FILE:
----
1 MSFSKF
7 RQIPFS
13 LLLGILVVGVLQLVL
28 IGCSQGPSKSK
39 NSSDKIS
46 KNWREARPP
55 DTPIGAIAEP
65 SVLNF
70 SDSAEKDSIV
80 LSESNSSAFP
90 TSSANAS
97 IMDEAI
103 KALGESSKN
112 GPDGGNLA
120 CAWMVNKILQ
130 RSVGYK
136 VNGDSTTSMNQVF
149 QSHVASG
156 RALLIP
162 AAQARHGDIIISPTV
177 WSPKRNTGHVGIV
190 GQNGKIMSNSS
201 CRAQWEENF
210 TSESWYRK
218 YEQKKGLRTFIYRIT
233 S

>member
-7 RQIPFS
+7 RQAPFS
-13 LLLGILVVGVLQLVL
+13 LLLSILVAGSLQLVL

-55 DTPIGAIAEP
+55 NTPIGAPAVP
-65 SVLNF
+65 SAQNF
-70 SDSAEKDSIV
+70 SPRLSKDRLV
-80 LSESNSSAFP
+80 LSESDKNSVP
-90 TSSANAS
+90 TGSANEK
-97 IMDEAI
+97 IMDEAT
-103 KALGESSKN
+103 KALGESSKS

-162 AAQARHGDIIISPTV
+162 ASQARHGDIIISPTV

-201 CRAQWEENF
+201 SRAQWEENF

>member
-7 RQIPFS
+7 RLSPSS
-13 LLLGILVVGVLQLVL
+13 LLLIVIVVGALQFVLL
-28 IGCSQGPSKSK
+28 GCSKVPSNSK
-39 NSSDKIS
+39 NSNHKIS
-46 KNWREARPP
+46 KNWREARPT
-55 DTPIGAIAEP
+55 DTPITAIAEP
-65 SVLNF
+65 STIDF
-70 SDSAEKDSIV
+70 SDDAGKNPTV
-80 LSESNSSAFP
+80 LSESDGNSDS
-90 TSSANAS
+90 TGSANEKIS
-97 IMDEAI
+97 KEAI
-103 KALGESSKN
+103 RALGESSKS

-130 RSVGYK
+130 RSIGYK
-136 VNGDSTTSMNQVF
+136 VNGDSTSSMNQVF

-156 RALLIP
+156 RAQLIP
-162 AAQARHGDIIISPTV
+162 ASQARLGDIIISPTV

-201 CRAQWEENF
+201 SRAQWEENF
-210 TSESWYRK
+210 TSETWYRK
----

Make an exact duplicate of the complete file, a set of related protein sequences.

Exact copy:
1 MSFSKF
7 RQIPFS
13 LLLGILVVGVLQLVL
28 IGCSQGPSKSK
39 NSSDKIS
46 KNWREARPP
55 DTPIGAIAEP
65 SVLNF
70 SDSAEKDSIV
80 LSESNSSAFP
90 TSSANAS
97 IMDEAI
103 KALGESSKN
112 GPDGGNLA
120 CAWMVNKILQ
130 RSVGYK
136 VNGDSTTSMNQVF
149 QSHVASG
156 RALLIP
162 AAQARHGDIIISPTV
177 WSPKRNTGHVGIV
190 GQNGKIMSNSS
201 CRAQWEENF
210 TSESWYRK
218 YEQKKGLRTFIYRIT
233 S

>member
-7 RQIPFS
+7 RQAPFS
-13 LLLGILVVGVLQLVL
+13 LLLSILVAGSLQLVL

-55 DTPIGAIAEP
+55 NTPIGAPAVP
-65 SVLNF
+65 SAQNF
-70 SDSAEKDSIV
+70 SPRLSKDRLV
-80 LSESNSSAFP
+80 LSESDKNSVP
-90 TSSANAS
+90 TGSANEK
-97 IMDEAI
+97 IMDEAT
-103 KALGESSKN
+103 KALGESSKS

-162 AAQARHGDIIISPTV
+162 ASQARHGDIIISPTV

-201 CRAQWEENF
+201 SRAQWEENF

>member
-7 RQIPFS
+7 RLSPSS
-13 LLLGILVVGVLQLVL
+13 LLLIVIVVGALQFVLL
-28 IGCSQGPSKSK
+28 GCSKVPSNSK
-39 NSSDKIS
+39 NSNHKIS
-46 KNWREARPP
+46 KNWREARPT
-55 DTPIGAIAEP
+55 DTPITAIAEP
-65 SVLNF
+65 STIDF
-70 SDSAEKDSIV
+70 SDDAGKNPTV
-80 LSESNSSAFP
+80 LSESDGNSDS
-90 TSSANAS
+90 TGSANEKIS
-97 IMDEAI
+97 KEAI
-103 KALGESSKN
+103 RALGESSKS

-130 RSVGYK
+130 RSIGYK
-136 VNGDSTTSMNQVF
+136 VNGDSTSSMNQVF

-156 RALLIP
+156 RAQLIP
-162 AAQARHGDIIISPTV
+162 ASQARLGDIIISPTV

-201 CRAQWEENF
+201 SRAQWEENF
-210 TSESWYRK
+210 TSETWYRK